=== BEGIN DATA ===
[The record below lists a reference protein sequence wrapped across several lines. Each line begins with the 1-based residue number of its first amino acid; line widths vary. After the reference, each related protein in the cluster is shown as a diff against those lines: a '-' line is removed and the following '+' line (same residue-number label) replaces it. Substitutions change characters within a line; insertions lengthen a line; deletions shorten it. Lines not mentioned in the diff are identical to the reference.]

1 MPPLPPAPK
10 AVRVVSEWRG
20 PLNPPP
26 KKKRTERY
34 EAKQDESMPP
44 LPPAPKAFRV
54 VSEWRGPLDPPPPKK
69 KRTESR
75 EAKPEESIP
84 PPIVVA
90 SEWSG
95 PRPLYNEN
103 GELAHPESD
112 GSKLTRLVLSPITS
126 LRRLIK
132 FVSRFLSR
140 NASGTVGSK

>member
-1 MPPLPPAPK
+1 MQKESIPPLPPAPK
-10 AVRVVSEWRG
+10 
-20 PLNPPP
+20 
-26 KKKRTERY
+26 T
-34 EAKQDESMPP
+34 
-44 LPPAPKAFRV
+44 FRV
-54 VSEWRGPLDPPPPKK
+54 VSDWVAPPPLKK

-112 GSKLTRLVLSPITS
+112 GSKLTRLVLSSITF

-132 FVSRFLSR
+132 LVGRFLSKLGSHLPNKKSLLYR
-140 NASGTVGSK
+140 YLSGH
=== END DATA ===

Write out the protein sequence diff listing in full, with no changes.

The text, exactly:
[The record below lists a reference protein sequence wrapped across several lines. Each line begins with the 1-based residue number of its first amino acid; line widths vary. After the reference, each related protein in the cluster is shown as a diff against those lines: a '-' line is removed and the following '+' line (same residue-number label) replaces it. Substitutions change characters within a line; insertions lengthen a line; deletions shorten it. Lines not mentioned in the diff are identical to the reference.]

1 MPPLPPAPK
10 AVRVVSEWRG
20 PLNPPP
26 KKKRTERY
34 EAKQDESMPP
44 LPPAPKAFRV
54 VSEWRGPLDPPPPKK
69 KRTESR
75 EAKPEESIP
84 PPIVVA
90 SEWSG
95 PRPLYNEN
103 GELAHPESD
112 GSKLTRLVLSPITS
126 LRRLIK
132 FVSRFLSR
140 NASGTVGSK

>member
-1 MPPLPPAPK
+1 MQKESIPPLPPAPK
-10 AVRVVSEWRG
+10 
-20 PLNPPP
+20 
-26 KKKRTERY
+26 T
-34 EAKQDESMPP
+34 
-44 LPPAPKAFRV
+44 FRV
-54 VSEWRGPLDPPPPKK
+54 VSDWVAPPPLKK

-112 GSKLTRLVLSPITS
+112 GSKLTRLVLSSITF

-132 FVSRFLSR
+132 LVGRFLSKLGSHLPNKKSLLYR
-140 NASGTVGSK
+140 YLSGH